Comparative morphology of the pollical distal phalanx
Article first published online: 21 FEB 2003
Copyright © 2003 Wiley-Liss, Inc.
American Journal of Physical Anthropology
Volume 121, Issue 1, pages 30–47, April 2003
How to Cite
Shrewsbury, M.M., Marzke, M.W., Linscheid, R.L. and Reece, S.P. (2003), Comparative morphology of the pollical distal phalanx. Am. J. Phys. Anthropol., 121: 30–47. doi: 10.1002/ajpa.10192
- Issue published online: 2 APR 2003
- Article first published online: 21 FEB 2003
- Manuscript Accepted: 16 AUG 2002
- Manuscript Received: 19 SEP 2001
- Division of Research Resources, National Institutes of Health. Grant Number: U42 RR15090-01
- flexor pollicis longus;
- distal phalangeal tuberosity;
- ungual pulp;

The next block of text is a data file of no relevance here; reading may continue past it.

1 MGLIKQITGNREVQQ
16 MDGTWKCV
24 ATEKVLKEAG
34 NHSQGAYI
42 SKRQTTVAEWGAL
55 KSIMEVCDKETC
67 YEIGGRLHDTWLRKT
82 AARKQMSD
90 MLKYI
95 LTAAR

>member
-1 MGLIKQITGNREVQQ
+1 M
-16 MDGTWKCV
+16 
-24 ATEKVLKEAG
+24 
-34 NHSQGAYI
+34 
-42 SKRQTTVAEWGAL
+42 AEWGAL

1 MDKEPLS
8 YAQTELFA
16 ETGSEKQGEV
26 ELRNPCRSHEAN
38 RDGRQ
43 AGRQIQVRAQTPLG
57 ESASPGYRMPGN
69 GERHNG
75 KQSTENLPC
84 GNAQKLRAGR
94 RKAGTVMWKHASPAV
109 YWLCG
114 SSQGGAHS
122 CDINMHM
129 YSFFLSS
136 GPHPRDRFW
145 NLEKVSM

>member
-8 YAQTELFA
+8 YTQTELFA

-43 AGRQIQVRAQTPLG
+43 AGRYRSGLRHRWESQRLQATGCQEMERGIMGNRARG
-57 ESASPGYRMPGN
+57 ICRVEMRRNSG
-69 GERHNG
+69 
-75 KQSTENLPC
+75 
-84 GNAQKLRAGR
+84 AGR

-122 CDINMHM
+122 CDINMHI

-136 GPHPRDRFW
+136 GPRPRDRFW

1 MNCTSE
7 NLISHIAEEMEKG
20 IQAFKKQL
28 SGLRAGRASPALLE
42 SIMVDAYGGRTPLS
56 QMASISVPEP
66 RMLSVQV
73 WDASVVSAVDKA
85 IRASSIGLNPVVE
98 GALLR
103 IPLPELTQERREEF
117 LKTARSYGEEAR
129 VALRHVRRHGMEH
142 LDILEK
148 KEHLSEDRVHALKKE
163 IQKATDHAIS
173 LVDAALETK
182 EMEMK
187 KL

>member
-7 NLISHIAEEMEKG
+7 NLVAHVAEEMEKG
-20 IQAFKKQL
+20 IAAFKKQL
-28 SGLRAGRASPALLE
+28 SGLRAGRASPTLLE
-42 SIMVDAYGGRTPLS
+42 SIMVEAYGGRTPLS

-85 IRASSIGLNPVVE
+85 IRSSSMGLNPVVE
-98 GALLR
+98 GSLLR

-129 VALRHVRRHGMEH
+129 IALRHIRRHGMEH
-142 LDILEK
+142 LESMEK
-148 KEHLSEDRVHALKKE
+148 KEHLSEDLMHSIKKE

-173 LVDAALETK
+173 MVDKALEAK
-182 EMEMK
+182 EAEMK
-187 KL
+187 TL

Functional analysis of human pollical distal phalangeal (PDP) morphology is undertaken to establish a basis for the assessment of fossil hominid PDP morphology. Features that contribute to the effectiveness of grips involving the distal thumb and finger pulp areas include: 1) distal thumb interphalangeal joint morphology, facilitating PDP conjunct pronation with flexion; 2) differentiation of a proximal, mobile pulp region from a distal, stable pulp region, providing for firm precision pinch grips and precision handling of objects; and 3) asymmetric attachment of the flexor pollicis longus (FPL) tendon fibers, favoring PDP conjunct pronation. A proportionately larger size of the ulnar vs. radial ungual spine suggests differential loading intensity of the ulnar side of the proximal ungual pulp and supporting nail bed. Stresses at the distal interphalangeal joint are indicated by the presence of a sesamoid bone within the volar (palmar) plate, which also increases the length of the flexor pollicis longus tendon moment arm. Dissections of specimens from six nonhuman primate genera indicate that these human features are shared variably with individuals in other species, although the full pattern of features appears to be distinctively human. Humans share variably with these other species all metric relationships examined here. The new data identify a need to systematically review long-standing assumptions regarding the range of precision and power manipulative capabilities that might reasonably be inferred from morphology of the distal phalangeal tuberosity and from the FPL tendon insertion site on the PDP. Am J Phys Anthropol 121:000–000, 2003. © 2003 Wiley-Liss, Inc.